A few days before Christmas, I’d ducked over to Sydney, to do some work for a London TV programme.
As we got off the plane, passengers were accosted with the pungent smell of bushfire smoke. Think of the smell you get over here from burning off, and times it by about 100!
Arriving in Bondi, I was dismayed to see the beachside suburb where I’d once lived was hidden in a fog of toxic smog. I watched elderly people walk the pavement, handkerchiefs pressed to their face. On the news we were told not to stay outdoors too long, or to exercise too strenuously.
And it got worse. After a couple of days, I felt pains in my lungs, so much so that I booked the first plane home, then had to call the London TV station and apologise that I wouldn’t be able to produce their special live event to Sydney. We then tried to change Peter’s flight home as well… tried for hours. The Qantas site clearly couldn’t handle the traffic and didn’t work. Pete called Qantas and waited for hours to talk to a human, but was kept on hold. Finally, he had to give up, forced to remain in Smogsville.
Peter stayed on in Sydney for several more days in order to produce the ITV segment, but eventually returned home wheezing.
Our trifling little health and work problems are, of course, less than nothing compared to those of people across eastern Australia, who’ve been enduring this for months – let alone those whose homes and livelihoods have been obliterated by the fires. But just those days inhaling smog in suburban Sydney helped ram home just what a momentous calamity these bushfires are for everyone in the east, not just to the towns destroyed.
Every single person is being negatively affected by this climate catastrophe in some way. Kids are crying at the sight of burnt koalas on TV; sick people are housebound, unable to go outside for fear of getting sicker inhaling toxic particles. Some are feeling anxious, some claustrophobic, some desperately worried about the effect of the toxins in the smoke on their children’s health. I have several friends in Melbourne, Canberra and Sydney who are deeply depressed over what’s happening. It has been uplifting though, to see the level of help and generosity streaming in from far and wide.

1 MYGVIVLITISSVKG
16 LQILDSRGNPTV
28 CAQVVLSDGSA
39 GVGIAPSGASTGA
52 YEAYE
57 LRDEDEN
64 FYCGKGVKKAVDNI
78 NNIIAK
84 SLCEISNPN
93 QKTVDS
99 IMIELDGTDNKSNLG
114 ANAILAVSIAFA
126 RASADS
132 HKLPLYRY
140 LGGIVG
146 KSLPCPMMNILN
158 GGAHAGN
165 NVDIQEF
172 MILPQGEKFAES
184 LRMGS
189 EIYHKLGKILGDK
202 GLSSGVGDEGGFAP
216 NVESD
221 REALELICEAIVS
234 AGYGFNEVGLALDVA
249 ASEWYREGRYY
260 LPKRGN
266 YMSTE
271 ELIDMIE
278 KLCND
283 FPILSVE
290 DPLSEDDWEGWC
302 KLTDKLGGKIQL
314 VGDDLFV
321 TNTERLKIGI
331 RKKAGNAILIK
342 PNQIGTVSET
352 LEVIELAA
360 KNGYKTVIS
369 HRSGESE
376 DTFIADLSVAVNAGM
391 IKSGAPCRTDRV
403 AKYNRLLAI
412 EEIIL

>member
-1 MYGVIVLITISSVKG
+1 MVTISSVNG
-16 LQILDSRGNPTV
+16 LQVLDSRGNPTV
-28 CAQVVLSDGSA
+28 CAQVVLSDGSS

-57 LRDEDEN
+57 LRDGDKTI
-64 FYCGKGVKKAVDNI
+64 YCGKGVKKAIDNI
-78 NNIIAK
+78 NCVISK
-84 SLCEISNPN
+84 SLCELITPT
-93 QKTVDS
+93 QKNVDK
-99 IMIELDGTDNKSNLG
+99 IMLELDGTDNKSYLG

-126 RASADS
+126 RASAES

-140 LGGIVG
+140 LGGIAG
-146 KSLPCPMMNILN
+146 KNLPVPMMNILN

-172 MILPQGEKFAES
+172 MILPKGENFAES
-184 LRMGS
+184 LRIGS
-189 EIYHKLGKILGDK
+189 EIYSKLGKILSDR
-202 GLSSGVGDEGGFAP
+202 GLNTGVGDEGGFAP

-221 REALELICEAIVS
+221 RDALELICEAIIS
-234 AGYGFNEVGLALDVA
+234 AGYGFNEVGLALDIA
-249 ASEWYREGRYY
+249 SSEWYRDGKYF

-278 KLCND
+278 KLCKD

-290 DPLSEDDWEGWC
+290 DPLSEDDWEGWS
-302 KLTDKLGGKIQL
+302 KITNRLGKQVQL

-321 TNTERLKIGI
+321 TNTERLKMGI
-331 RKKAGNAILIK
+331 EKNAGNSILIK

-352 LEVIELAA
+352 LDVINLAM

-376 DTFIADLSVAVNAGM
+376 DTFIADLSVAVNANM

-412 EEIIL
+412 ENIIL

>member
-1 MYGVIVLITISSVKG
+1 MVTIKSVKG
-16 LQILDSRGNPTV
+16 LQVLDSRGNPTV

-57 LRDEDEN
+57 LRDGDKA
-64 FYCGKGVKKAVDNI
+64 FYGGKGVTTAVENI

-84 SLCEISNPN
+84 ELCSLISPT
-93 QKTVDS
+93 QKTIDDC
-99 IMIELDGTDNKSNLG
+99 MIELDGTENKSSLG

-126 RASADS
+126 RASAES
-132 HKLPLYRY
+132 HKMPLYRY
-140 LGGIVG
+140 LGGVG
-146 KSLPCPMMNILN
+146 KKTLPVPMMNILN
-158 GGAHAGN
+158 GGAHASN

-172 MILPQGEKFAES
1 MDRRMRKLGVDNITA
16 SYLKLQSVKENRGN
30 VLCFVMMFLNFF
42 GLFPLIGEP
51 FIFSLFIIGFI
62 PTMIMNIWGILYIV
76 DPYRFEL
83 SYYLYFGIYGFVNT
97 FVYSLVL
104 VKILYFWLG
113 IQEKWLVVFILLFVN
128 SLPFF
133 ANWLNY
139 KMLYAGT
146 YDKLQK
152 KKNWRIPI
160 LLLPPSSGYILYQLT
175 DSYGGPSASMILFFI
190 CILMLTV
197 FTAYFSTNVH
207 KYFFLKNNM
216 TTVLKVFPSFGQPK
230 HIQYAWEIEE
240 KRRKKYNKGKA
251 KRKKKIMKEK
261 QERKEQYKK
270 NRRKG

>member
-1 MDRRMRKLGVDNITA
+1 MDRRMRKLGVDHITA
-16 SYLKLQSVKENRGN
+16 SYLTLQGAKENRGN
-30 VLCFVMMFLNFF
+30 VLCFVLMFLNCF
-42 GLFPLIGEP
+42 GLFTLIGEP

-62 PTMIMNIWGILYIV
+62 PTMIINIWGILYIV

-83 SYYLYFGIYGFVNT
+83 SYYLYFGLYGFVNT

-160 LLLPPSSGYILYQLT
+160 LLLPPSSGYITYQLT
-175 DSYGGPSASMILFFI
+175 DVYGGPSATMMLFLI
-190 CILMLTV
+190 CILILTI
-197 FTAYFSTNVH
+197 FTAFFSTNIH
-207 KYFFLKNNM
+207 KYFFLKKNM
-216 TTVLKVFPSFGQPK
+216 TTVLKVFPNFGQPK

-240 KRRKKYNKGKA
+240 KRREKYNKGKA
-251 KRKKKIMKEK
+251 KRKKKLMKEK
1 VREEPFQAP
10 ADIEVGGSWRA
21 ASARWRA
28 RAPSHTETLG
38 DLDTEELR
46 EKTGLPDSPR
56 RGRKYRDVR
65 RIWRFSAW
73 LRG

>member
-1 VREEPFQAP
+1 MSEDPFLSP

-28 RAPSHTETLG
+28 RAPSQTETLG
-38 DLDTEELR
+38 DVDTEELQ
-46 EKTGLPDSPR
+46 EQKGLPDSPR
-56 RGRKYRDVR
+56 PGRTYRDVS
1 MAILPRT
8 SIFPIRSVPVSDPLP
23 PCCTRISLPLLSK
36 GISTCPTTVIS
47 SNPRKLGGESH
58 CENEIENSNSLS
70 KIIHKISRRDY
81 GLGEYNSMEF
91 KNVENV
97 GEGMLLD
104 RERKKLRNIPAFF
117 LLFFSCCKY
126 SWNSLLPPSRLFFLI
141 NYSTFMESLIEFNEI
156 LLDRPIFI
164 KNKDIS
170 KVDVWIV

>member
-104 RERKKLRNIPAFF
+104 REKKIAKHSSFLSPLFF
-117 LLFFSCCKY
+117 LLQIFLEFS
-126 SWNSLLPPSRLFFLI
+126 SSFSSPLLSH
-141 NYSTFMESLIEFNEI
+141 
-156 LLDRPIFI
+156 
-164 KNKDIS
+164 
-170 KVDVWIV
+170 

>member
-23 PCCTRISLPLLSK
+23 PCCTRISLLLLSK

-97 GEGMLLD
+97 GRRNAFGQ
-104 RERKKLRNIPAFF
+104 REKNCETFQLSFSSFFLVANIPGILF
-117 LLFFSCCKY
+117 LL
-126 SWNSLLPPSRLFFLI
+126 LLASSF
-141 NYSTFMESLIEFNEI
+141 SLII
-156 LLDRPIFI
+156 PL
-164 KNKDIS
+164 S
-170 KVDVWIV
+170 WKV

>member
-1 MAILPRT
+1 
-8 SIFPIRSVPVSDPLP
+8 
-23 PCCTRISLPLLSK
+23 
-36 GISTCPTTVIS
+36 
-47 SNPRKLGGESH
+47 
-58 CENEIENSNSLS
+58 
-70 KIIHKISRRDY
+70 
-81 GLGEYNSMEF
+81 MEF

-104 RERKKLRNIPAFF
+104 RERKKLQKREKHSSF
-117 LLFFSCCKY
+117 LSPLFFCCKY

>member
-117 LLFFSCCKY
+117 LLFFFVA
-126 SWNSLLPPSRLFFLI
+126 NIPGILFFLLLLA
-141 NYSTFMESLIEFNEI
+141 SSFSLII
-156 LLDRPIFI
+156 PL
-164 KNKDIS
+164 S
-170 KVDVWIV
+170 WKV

Announcing his and Nicola’s generous, 70 million dollar donation Andrew Forrest was asked by a reporter about climate change. He looked into the camera and said while a warming planet was “part of that, the biggest part of that as you know is arsonists.”
But extraordinarily, just hours later, he changed his stance and had more to say about climate change.
“I would like to say, unequivocally, in my view climate change is real. I accept that the warming of the planet is a primary cause of the catastrophic events we have been experiencing,” he stated.
“I do not want people to think that criminal behaviour, while reprehensible, is the main reason for the devastation this bushfire season.
Arson may be responsible for starting fires in some cases, but it is not the reason fires have reached the proportions they have through this season and it is not the reason they have continued for so long..
I am absolutely committed to making an impact with the $70 million contribution we announced today… one of the primary focus areas for our future national blueprint to fund innovations and research, will be climate change.”
He’s perhaps the first high profile miner in WA to have acknowledged climate change is real, that it needs to be addressed.
Nicola Forrest also mentioned climate change when appearing on Today to talk about their family donation. “It’s about, obviously, climate change, we have to look at that,” she said, adding, “it’s land management, it’s people management, it’s water, it’s all the things we need to look at as a country.”